“While it is an extraordinarily cynical position – we don’t care so we could not possibly be the employer of the family members we exploit – it is also refreshingly candid. At least now we know where we stand.”
The hearing could not sit on its last day because one of the judges was sick, meaning the ordeal continues into 2023, and a decision on exactly where these families stand is pushed even further out.
They’re also realistic about any decision then being challenged in the Supreme Court.
So while the bathroom battle is finished, Peter Humphreys’ war with the government drags on.
“When they priced the bathroom when I first highlighted the health and safety issue three years ago it was going to cost $27,000 … I’m not sure how much it has cost now.
“What I do know is that they had spent nearly $90,000 on legal fees and that was before the court decision and the engagement of Simpson Grierson for this year.
“I would estimate that it would be over the $200,000 mark by now. That is also excluding the costs of my lawyer fees and Ministry of Health staff time.”
The Humphreys appeal was being heard alongside Christine Fleming’s – a similar series of facts raising the ultimate question of who they are actually working for, and who is responsible for their rights as employees.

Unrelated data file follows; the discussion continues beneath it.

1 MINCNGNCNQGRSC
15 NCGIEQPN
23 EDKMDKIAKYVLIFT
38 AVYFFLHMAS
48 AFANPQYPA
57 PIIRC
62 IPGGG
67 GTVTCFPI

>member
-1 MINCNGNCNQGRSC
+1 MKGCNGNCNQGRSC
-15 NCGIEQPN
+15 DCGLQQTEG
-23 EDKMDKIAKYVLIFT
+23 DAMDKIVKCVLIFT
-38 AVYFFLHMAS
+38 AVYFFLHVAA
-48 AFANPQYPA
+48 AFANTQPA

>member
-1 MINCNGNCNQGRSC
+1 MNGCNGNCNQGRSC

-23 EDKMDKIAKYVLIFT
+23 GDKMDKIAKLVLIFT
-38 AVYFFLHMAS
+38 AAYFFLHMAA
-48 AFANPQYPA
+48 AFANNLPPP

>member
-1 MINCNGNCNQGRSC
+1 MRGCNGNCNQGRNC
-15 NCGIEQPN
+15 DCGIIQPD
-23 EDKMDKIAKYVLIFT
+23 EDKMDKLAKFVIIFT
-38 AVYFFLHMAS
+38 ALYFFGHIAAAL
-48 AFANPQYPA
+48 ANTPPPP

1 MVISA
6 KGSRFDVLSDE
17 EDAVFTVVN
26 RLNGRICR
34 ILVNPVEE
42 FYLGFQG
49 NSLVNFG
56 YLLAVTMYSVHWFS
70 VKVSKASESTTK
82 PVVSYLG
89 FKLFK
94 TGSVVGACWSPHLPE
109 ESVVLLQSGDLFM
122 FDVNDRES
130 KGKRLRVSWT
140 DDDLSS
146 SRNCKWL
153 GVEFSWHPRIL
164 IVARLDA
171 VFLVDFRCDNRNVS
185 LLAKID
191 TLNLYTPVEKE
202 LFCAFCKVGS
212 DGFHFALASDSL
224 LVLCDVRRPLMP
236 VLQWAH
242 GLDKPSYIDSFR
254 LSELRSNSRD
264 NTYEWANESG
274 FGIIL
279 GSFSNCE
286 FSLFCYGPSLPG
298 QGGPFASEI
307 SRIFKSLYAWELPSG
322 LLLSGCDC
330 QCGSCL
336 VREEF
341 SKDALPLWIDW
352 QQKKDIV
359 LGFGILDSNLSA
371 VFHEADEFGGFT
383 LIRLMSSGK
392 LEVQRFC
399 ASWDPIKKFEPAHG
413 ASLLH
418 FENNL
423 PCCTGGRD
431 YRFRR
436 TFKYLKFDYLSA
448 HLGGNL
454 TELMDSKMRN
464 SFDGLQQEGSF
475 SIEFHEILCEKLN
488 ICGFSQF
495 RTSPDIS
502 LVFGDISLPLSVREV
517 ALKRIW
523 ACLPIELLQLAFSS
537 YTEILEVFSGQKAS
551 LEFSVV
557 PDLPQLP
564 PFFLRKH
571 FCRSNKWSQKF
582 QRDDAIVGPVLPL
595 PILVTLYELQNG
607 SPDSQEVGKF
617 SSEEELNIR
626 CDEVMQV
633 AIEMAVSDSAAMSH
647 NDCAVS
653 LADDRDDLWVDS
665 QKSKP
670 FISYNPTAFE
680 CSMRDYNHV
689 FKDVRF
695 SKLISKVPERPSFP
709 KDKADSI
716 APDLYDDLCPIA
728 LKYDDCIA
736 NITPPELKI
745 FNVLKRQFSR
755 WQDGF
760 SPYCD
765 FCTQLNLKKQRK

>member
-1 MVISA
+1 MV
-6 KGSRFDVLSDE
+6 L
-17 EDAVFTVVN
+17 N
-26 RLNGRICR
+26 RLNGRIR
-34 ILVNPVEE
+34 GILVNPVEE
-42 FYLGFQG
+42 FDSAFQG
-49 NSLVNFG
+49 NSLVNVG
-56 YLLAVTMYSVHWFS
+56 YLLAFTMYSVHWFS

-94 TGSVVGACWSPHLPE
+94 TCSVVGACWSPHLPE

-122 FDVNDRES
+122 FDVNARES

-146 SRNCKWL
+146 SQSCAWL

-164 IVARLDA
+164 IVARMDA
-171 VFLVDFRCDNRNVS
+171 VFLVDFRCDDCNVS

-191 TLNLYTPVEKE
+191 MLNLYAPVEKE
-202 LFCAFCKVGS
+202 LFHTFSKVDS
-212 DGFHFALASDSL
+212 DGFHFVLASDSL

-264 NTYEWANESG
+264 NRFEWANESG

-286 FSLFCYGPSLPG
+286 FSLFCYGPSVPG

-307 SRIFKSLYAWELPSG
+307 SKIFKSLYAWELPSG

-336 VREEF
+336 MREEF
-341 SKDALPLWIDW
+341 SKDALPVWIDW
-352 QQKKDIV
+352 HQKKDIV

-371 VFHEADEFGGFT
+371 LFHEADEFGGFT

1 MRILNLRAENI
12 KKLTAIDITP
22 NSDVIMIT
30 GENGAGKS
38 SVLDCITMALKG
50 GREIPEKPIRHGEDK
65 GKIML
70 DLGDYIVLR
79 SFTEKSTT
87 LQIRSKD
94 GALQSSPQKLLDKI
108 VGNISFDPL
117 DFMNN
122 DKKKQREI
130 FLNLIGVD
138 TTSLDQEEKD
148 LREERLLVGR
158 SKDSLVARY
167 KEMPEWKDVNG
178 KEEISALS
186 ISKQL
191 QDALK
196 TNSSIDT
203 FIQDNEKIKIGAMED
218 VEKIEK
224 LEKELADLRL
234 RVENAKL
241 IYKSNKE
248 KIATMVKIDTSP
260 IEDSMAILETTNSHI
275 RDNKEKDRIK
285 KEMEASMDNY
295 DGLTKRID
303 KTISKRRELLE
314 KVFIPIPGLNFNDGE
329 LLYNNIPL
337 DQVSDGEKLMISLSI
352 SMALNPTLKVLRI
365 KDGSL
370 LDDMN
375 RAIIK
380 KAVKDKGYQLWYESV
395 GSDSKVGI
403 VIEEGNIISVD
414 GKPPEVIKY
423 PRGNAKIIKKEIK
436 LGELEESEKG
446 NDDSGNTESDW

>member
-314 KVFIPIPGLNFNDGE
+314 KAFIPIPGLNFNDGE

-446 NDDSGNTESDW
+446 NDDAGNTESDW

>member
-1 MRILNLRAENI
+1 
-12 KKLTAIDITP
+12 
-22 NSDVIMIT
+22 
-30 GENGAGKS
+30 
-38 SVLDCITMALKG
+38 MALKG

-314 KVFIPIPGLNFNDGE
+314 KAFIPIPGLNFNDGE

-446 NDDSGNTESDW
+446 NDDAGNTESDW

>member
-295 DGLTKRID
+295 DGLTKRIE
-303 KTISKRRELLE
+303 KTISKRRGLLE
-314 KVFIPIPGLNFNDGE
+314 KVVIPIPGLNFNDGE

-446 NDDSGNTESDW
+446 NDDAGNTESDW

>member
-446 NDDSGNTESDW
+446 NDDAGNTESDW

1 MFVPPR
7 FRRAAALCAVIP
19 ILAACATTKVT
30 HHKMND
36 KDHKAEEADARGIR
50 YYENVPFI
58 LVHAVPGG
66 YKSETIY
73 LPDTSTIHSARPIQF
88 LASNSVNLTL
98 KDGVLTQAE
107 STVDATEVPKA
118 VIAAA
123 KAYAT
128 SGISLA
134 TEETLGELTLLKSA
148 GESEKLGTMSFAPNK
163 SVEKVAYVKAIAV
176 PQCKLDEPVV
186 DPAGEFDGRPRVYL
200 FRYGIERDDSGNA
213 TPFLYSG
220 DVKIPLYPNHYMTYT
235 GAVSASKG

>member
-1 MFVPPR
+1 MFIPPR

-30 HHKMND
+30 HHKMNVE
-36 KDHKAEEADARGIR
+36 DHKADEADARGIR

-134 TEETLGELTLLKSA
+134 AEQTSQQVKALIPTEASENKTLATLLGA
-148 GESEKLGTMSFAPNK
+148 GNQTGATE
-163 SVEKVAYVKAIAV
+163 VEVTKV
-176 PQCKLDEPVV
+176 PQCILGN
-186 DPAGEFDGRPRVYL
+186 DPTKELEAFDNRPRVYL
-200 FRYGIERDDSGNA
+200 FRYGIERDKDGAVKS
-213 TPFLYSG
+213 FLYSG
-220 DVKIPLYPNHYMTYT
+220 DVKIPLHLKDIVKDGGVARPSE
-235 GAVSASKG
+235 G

The premise itself sounds simple but is anything but.
There’s a myriad of internal process, assessments, policies, case managers, and ultimately confusion.
Carrigan has even filed a case with the Employment Relations Authority herself, arguing the Ministry of Health is her employer because she spends so much time helping families navigate the system.
When a similar case went before the courts in 2018, the judgment concluded with the following remarks: “We hope the ministry is able to find an effective way of streamlining the regime, thereby rendering it accessible for the people who need it most and those who care for them.”
In short, things have become far more complicated than they need to be.
The responsibility for this now falls with the Ministry of Disabled People Whaikaha, set up as part of the mammoth Health NZ reforms.
When it was established, the Ministry of Health issued a PR piece explaining why a standalone ministry with its own dedicated minister was necessary.
“The current cross-government disability system presents barriers for many disabled people and whānau in achieving ordinary life outcomes. Supports can be fragmented and difficult to navigate, and multiple eligibility criteria for different services makes it difficult for disabled people to know what support services they are entitled to,” it said.
“That’s why the government is introducing a Ministry for Disabled People – to lead the realisation of a true partnership between the disability community and government, and to help drive ongoing transformation of the disability system in line with the Enabling Good Lives (EGL) approach.”
Is it too much to ask then that good lives are actually enabled through this change? Somehow coming back and forth to Wellington for years to sit through legal action doesn’t feel particularly positive.
Put simply, don’t parents who have committed their adult lives to caring for their disabled children deserve a smoother ride?